The musculoskeletal system includes muscles, tendons, joints, ligaments and soft tissues. Ultrasound uses reflected high frequency sound waves to image these structures and to assess blood flow within them. Ultrasound is useful in many conditions. Common examples include;
• Shoulder (rotator cuff tears, tendonitis, bursitis, impingement syndrome)
• Elbow (collateral ligament evaluation, triceps/biceps tendons)
• Hand/wrist (carpal tunnel syndrome, tendon tears)
• Hip/knee (quadriceps/patellar tendon injuries, Baker’s cyst, bursitis)
• Ankle/foot (achilles tendon, plantar fasciitis, Morton’s neuroma, joint problems, tendon/ligament)
• Nerves and masses (tumors, cysts, etc.)
• Guided injections
What happens during the procedure
You may be asked to put on a gown. Gel is applied to the skin to improve contact between the skin and transducer (a handheld plastic probe which sends and receives the reflected sound waves that forms the image). The transducer is moved slowly over the area of interest to acquire images in different planes.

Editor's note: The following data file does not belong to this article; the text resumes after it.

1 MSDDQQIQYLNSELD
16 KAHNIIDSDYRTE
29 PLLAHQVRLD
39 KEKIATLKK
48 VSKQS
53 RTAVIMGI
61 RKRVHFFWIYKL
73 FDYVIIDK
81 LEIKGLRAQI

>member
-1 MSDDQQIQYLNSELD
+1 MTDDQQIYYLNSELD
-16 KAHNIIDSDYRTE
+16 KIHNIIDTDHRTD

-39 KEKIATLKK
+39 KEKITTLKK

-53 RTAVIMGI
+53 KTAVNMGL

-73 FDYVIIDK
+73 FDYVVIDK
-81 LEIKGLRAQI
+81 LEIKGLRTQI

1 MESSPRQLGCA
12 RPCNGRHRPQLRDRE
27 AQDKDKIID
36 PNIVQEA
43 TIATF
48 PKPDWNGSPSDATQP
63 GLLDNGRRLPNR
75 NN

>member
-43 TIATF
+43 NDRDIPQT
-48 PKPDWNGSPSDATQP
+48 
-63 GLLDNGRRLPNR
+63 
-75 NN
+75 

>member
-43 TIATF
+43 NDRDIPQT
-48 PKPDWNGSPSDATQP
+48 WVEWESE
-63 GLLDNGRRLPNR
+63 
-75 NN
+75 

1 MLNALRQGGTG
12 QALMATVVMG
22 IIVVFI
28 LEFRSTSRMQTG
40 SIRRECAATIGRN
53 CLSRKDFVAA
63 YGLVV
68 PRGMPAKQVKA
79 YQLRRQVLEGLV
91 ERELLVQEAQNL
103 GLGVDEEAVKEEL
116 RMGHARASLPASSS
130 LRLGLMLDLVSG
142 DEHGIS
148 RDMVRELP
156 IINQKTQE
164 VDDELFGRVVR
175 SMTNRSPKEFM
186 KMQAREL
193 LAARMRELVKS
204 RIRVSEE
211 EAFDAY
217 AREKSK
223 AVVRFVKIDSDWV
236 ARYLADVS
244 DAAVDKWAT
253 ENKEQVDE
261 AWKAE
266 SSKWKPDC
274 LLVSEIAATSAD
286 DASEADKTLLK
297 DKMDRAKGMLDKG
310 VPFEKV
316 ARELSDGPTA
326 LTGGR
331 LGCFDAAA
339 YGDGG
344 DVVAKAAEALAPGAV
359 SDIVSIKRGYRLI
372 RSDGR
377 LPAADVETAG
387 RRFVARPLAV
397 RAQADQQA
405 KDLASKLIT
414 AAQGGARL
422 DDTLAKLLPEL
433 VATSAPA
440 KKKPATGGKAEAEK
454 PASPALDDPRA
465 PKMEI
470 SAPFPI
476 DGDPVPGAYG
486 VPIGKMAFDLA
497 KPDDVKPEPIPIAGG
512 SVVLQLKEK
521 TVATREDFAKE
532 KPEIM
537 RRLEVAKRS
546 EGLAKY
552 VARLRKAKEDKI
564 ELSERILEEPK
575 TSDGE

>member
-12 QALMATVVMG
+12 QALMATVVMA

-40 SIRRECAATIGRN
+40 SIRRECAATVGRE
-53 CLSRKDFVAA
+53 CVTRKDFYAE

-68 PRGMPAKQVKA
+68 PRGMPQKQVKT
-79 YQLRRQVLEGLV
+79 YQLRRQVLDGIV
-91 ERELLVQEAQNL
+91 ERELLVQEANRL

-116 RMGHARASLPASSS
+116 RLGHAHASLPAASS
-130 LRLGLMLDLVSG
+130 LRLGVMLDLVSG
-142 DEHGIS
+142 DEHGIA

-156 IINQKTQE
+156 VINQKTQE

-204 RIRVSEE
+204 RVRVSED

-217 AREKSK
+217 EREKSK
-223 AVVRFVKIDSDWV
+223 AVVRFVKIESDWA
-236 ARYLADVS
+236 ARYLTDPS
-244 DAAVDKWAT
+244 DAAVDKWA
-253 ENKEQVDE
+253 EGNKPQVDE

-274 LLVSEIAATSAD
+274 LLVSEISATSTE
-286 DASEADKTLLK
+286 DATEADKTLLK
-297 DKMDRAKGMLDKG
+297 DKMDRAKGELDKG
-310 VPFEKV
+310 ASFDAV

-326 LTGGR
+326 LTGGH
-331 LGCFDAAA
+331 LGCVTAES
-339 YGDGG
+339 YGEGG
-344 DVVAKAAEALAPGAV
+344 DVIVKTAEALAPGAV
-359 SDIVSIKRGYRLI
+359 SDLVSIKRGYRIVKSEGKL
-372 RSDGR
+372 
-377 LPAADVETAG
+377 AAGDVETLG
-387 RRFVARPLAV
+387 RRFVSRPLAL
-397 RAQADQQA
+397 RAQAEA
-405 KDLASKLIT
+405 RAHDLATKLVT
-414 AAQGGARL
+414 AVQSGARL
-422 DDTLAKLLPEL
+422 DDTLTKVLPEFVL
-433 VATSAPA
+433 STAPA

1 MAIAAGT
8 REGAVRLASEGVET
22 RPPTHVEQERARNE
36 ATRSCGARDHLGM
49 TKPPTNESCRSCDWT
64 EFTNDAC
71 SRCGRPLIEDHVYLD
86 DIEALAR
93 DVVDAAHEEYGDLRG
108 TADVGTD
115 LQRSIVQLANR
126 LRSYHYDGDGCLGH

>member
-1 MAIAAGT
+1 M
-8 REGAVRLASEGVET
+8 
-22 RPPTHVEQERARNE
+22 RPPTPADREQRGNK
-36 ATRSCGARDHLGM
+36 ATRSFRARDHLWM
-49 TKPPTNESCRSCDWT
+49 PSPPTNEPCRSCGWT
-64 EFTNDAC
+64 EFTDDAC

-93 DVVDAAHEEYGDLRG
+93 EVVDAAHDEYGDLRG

The images are displayed on a computer monitor for interpretation. Ultrasound is generally painless but discomfort from transducer pressure may be experienced if the region examined is tender.
How long does it take?
An ultrasound takes approx 15-30 minutes depending on the complexity.
After your examination
There are no restrictions after having an ultrasound.